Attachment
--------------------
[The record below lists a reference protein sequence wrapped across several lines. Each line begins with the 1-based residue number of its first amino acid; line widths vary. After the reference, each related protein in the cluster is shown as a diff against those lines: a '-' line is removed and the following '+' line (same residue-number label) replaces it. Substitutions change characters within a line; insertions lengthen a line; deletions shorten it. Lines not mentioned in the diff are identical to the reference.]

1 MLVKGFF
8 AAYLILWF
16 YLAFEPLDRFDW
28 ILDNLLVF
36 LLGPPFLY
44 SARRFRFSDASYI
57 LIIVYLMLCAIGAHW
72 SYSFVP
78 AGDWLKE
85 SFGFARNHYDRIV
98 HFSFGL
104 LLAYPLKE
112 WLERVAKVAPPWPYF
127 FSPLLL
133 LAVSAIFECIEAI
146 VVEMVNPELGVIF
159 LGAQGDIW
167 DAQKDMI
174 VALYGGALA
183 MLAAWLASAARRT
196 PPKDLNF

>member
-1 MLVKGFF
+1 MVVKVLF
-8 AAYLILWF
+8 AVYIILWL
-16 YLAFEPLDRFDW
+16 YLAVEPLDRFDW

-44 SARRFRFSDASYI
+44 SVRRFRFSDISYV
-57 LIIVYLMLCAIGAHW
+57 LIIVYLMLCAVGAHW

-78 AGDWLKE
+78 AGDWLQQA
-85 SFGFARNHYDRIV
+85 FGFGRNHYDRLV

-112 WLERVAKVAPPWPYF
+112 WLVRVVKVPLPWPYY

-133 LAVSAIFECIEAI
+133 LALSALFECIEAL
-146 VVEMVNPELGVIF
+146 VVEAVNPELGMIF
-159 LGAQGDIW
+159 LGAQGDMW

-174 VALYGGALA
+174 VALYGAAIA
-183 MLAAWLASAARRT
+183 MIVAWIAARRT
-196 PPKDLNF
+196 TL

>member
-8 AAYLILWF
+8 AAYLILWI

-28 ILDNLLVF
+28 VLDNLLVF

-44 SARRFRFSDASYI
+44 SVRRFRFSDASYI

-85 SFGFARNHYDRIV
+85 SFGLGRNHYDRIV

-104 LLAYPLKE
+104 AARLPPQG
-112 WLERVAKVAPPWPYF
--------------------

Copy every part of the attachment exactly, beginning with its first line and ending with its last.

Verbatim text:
[The record below lists a reference protein sequence wrapped across several lines. Each line begins with the 1-based residue number of its first amino acid; line widths vary. After the reference, each related protein in the cluster is shown as a diff against those lines: a '-' line is removed and the following '+' line (same residue-number label) replaces it. Substitutions change characters within a line; insertions lengthen a line; deletions shorten it. Lines not mentioned in the diff are identical to the reference.]

1 MLVKGFF
8 AAYLILWF
16 YLAFEPLDRFDW
28 ILDNLLVF
36 LLGPPFLY
44 SARRFRFSDASYI
57 LIIVYLMLCAIGAHW
72 SYSFVP
78 AGDWLKE
85 SFGFARNHYDRIV
98 HFSFGL
104 LLAYPLKE
112 WLERVAKVAPPWPYF
127 FSPLLL
133 LAVSAIFECIEAI
146 VVEMVNPELGVIF
159 LGAQGDIW
167 DAQKDMI
174 VALYGGALA
183 MLAAWLASAARRT
196 PPKDLNF

>member
-1 MLVKGFF
+1 MVVKVLF
-8 AAYLILWF
+8 AVYIILWL
-16 YLAFEPLDRFDW
+16 YLAVEPLDRFDW

-44 SARRFRFSDASYI
+44 SVRRFRFSDISYV
-57 LIIVYLMLCAIGAHW
+57 LIIVYLMLCAVGAHW

-78 AGDWLKE
+78 AGDWLQQA
-85 SFGFARNHYDRIV
+85 FGFGRNHYDRLV

-112 WLERVAKVAPPWPYF
+112 WLVRVVKVPLPWPYY

-133 LAVSAIFECIEAI
+133 LALSALFECIEAL
-146 VVEMVNPELGVIF
+146 VVEAVNPELGMIF
-159 LGAQGDIW
+159 LGAQGDMW

-174 VALYGGALA
+174 VALYGAAIA
-183 MLAAWLASAARRT
+183 MIVAWIAARRT
-196 PPKDLNF
+196 TL

>member
-8 AAYLILWF
+8 AAYLILWI

-28 ILDNLLVF
+28 VLDNLLVF

-44 SARRFRFSDASYI
+44 SVRRFRFSDASYI

-85 SFGFARNHYDRIV
+85 SFGLGRNHYDRIV

-104 LLAYPLKE
+104 AARLPPQG
-112 WLERVAKVAPPWPYF